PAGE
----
Eleutheria Glenn
President at Paradox Software Consulting

It doesn’t matter who you are or where you go, whether it be to a restaurant for a meal, the department store to buy a new shirt, or even simply ordering a product online, customer service will somehow work its way into the equation. 

 

Customer service is, at the end of the day, the cornerstone and foundation of any successful business. It creates a simple mantra, keep your customers happy, keep your business growing.

 

The customer service role plays a big role in the logistics and transportation industry, often it is a competitive differentiator. There’s the initial contact when a shipper is looking for a bid; there are follow ups when a customer is wondering where their shipment is, that makes up the bulk of it, right?

 

While it might seem as though the interaction with customers isn’t necessarily all that expensive, the need for good customer service is pervasive throughout the entire operation. Every link of the supply chain needs to represent the best possible face for your company. From initial contact, picking up freight, and its eventual delivery, every step of the way customers need to be met with a smiling face. Customers are the priority and a “can do” attitude is a necessity when providing top notch customer service.

 

 

Customer Service Creates Value

An important concept to keep in mind when considering the value of strong customer service is that shippers aren’t looking solely at price point. Sure, having the lowest rate might create an initial draw but that doesn’t necessarily mean that the service is up to snuff. Instead, shippers are looking for partners that creates the most value for their company.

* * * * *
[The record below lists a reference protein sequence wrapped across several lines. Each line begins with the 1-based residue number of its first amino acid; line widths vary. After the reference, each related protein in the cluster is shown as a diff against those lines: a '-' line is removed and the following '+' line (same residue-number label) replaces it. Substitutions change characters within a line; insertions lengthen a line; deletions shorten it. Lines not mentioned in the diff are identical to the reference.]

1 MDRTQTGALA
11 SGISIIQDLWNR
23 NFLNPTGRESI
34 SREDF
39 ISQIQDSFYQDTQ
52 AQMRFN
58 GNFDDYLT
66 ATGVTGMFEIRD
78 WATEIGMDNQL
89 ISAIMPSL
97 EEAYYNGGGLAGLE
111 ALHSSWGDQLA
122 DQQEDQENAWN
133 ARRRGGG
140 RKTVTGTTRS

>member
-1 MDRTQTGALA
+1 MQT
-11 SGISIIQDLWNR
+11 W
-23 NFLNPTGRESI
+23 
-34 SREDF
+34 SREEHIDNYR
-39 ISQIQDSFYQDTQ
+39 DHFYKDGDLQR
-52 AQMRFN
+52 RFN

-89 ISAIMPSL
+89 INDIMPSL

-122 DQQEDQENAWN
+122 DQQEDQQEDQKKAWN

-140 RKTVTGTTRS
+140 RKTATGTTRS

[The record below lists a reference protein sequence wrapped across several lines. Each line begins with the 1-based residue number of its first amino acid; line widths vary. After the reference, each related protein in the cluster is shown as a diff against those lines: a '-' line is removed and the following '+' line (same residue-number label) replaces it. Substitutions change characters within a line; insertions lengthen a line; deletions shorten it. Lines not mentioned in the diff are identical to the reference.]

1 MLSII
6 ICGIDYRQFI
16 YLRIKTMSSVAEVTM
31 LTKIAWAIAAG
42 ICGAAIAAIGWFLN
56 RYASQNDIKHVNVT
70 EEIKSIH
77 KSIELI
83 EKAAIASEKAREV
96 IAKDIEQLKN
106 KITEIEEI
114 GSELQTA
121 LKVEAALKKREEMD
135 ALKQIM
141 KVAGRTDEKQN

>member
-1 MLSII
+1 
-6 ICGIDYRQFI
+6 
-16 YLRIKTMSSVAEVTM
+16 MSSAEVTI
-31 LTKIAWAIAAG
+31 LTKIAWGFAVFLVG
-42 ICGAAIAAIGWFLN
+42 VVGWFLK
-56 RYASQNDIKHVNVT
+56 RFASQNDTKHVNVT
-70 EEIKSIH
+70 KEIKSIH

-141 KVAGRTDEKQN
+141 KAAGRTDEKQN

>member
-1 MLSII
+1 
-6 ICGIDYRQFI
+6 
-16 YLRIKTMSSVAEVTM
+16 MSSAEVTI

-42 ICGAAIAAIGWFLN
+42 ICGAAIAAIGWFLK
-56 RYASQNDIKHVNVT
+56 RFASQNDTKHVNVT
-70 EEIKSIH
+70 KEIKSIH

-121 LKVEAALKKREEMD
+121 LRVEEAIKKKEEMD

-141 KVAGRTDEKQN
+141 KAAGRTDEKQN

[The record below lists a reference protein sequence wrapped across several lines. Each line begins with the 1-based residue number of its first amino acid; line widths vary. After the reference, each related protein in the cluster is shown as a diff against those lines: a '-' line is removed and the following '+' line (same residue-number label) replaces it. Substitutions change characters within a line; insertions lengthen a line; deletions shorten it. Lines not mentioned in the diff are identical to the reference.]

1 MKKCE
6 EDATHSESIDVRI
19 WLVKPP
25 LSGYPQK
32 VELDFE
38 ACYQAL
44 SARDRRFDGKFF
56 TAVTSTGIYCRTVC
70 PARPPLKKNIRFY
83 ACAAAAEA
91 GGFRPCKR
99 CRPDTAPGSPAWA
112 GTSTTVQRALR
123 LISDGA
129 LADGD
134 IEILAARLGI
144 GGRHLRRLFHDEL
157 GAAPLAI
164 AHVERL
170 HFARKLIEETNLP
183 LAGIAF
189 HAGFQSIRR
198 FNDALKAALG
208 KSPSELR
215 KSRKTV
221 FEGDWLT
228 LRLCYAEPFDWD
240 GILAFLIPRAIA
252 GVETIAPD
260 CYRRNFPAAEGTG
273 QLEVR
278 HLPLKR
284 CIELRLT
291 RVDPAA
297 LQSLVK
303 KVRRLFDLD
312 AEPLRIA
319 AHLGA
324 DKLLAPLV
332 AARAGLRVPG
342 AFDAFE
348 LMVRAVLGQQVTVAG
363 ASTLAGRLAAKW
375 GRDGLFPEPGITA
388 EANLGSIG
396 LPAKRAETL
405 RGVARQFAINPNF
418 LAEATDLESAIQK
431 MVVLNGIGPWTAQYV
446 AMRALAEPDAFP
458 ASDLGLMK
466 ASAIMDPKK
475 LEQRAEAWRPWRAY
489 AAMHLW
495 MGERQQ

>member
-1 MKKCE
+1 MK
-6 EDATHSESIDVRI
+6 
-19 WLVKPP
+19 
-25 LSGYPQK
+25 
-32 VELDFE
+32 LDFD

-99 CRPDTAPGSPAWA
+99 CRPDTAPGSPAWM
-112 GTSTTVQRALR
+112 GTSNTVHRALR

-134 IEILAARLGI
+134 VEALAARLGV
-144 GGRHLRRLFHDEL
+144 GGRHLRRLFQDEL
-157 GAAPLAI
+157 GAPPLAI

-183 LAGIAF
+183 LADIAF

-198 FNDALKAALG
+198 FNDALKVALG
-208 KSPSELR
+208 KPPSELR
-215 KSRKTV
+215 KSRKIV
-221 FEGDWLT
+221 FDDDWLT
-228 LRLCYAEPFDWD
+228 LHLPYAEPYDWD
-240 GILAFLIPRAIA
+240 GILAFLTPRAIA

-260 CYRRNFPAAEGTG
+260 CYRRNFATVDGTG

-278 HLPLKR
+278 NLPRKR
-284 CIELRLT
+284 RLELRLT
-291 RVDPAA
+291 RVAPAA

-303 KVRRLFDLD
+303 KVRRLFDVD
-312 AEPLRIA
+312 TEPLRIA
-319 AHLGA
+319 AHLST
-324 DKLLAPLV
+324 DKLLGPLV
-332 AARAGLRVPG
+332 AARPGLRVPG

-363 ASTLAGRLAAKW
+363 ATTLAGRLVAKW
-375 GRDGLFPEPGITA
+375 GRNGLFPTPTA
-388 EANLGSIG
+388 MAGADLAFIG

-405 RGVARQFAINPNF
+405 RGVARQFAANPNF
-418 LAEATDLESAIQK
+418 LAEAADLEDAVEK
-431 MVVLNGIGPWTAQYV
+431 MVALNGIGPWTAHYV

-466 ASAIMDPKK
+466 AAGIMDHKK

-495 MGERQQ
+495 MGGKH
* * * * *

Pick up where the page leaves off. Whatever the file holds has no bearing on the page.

For example, they need to know that their freight will get to its destination on time and not damaged. Good customer service and the ease of doing business have gone beyond just a simple nicety and have become a requirement for most shippers in today’s market environment. The value created by having a good reputation for customer service means that shippers are willing to spend more when doing business with a company that treats them like people and not just another mark on the ledger book.

 

 

Customer Service and the Technology Company

As the logistics market becomes increasingly digitized, what about the technology companies? Yes, even for these companies, customer service is important. A great Entrepreneur article highlights 3 reasons why customers leave technology companies:

 

  • They don’t use the product. Clients may stop using the product if they don’t understand how it works, don’t need it, are missing a key functionality to use it, or have an alternative in-house option.
  • They aren’t happy with the product or service. A product that is missing features, runs slowly, or is full of bugs will turn customers away, especially if it is more expensive than other options.
  • They are out of business or out of budget.

 

Among the suggested tips to improve customer service are:

 

  • Monitor customer onboarding - Most problems start at the beginning of onboarding, when a deployment project ends and usage hasn't yet started. Some customers get stuck at this point and fail to launch.

 

  • Gather customers into a community - Customers learn most from each other and letting them connect with each other increases stickiness and creates further emotional ties with you as a vendor.

 

  • Invest heavily in customer care - When problems happen, they need to be resolved quickly.

 

  • Calculate and analyze churn continuously - To reduce churn, measure it. Identify if the problem is the customer, the product or the people.

 

 

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